A refugee’s story is not just a single story – the story of war, deprivation, and pain. But more often than not, the refugee story is deeper and richer than their lucky escape. Our challenge as attorneys is to dig deeper to learn our refugee client’s story. A few examples will illustrate how to put this into practice.
There was a couple who met at the United Nations Refugee Camp in Guinea Bissau. She was from Sierra Leone, a young girl who got married at an early age. He was from Liberia, a child soldier recruited by the notorious warlord and dictator, Charles Taylor. Following traditional African customs, they were married in the presence of the elders. They both applied for refugee visas and resettled in Spokane. Despite vehement opposition from him, she started attending classes at Spokane Community College. There was comfort in education and it helped her overcome some of her fears.
One day there was an altercation over his sexual demands. She told him she had to be in class, but he tried to force himself on her. She pushed him away. He picked up the car keys and as she reached for the keys in his pocket, his pants tore. He called the police. She was arrested and charged with malicious mischief.
The prosecutor looked only at the fact that she tore his pants; therefore, she was guilty of malicious mischief. The stakes were very high. She faced potential jail time, but also the fear of deportation, or worse yet, losing the opportunity to become a naturalized citizen.
One line item in the police report stood out like a sore thumb. The officer stated that during the questioning, the defendant refused to look the officer in the eye. To the officer, trained in the best Western traditions, this was a tell-tale sign of guilt. As an African myself, I know it is not a sign of guilt to look down when you are telling your story. In fact, it is a sign of disrespect to look an elder or an authority figure straight in the eye. The jury absolved the wife of all charges. The case was won purely on our ability to explain with clarity the complexity of an African woman dealing with new life in America. This illustrates the fact that cultural competency, like other legal skills, requires a disciplined approach to viewing the world from different perspectives.
“An effective lawyer must possess skills for cross-cultural engagement by developing cultural competency.” 2 We cannot effectively advocate for our client when we know little to nothing about where they are coming from or what drives them. Culture encompasses a person’s ethnicity, race, gender, nationality, age, economic status, social status, language, sexual orientation, physical attributes, marital status, and a variety of other characteristics and peculiarities.
Many African refugees cannot understand a “no contact order” that restrains them from their residence. In African culture, a man’s very essence is tied up with his house. When you take him away from his “house”, you diminish him. In 2011, a Sudanese refugee was charged with a misdemeanor violation of a no contact order stemming from a felony assault – DV conviction.
Through the interpreter, we learned that the client had no formal education, completely illiterate, and understood only basic Arabic, and a “smattering” of English. It was extremely difficult for him to grasp the meaning of the no contact order. He did not understand why he could not go home if his wife wanted him there and they were not having problems. How could a court keep him out of his own home? “Where am I supposed to go?” he asked. “What if I want to see my children?” The arrest was a culture shock moment for him. The plea taken through the help of a telephone translator, with little or no understanding, was later challenged. The felony guilty plea was withdrawn due to ineffective assistance of counsel for lack of meaningful representation based on the use of an Arabic interpreter. This case was later used to effectively solicit the assistance of the state legislature in procuring funding for training interpreters in Eastern Washington through Refugee Connections Spokane3.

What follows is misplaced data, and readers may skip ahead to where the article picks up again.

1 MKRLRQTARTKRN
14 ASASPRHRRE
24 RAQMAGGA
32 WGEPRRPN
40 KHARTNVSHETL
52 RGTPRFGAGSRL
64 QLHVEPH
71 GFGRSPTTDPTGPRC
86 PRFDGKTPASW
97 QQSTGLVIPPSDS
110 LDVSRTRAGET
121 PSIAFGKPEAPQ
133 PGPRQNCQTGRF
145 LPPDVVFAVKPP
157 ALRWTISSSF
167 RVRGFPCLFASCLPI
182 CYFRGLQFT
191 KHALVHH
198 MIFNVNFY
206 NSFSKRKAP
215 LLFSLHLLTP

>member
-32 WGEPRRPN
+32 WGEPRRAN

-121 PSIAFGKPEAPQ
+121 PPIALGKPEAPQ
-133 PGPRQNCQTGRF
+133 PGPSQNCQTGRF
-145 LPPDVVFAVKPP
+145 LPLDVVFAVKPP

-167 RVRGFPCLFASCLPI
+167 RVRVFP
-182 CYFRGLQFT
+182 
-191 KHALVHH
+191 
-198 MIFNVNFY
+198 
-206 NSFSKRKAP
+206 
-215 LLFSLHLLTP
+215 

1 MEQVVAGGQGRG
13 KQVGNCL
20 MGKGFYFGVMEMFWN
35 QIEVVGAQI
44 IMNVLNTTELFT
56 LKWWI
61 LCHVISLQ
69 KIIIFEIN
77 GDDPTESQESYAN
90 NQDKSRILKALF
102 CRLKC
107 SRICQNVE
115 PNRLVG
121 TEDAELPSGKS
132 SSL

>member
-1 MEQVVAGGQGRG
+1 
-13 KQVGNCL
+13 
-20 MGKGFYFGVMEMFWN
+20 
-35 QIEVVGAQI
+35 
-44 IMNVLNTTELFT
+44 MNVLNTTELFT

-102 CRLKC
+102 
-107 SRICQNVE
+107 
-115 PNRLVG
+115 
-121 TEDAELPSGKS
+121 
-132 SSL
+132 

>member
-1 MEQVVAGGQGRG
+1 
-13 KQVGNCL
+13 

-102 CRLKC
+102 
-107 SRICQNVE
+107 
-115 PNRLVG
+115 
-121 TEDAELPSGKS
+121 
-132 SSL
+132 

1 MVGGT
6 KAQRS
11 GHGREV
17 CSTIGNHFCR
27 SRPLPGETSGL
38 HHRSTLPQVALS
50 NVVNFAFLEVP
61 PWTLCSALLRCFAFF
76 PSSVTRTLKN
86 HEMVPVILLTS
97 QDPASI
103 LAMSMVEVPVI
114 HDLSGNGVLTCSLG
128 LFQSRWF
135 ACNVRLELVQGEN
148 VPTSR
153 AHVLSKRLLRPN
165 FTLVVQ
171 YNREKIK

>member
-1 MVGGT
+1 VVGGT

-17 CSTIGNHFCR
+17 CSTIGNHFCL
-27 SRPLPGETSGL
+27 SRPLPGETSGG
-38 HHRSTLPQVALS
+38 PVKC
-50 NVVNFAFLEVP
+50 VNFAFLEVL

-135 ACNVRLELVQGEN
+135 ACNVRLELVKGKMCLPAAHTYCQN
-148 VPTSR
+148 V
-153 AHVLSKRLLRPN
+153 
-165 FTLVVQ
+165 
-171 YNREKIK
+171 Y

Cultures, no matter how resilient, are not static. Our next example concerns the parents of a seven year old refugee boy who could not understand why they were charged with reckless endangerment because they left their child in the car in the summer heat. When counsel tried to explain the law to the parents, they couldn’t comprehend that a shopping mall is not equivalent to an African market. Every adult in an African village has the responsibility to care for all children regardless of their biological parentage. This particular Congolese family was connected with other African parents/grandparents living here. This led to a community effort that enabled refugee elderly grandparents to care for little children while their parents take a break.
A Burundi refugee was involved in an auto accident triggering a severe case of PTSD. Our phone conversation with the insurance adjuster helped the company understand the need for mental health counseling. As an 11 year old young girl, she walked through a dense jungle in the night to escape the holocaust in her land. Her recent auto accident brought back those six months of trying to elude the gendarme.
Cultural competency is an essential skill set for the 21st century attorney who seeks to deliver effective advocacy and serve justice. These examples are just a few reasons why we recently established the American Law and Justice Workshop in Spokane. This annual workshop which has been widely celebrated by many, including the Association of American Law Schools 4, will hold its next session in April, 2015. While we educate immigrants and refugees about different cultures, we also need to sensitize lawyers and legal practitioners about familiarizing themselves with their clients’ cultural background. A single story does not define our clients, it’s our duty to dig deeper.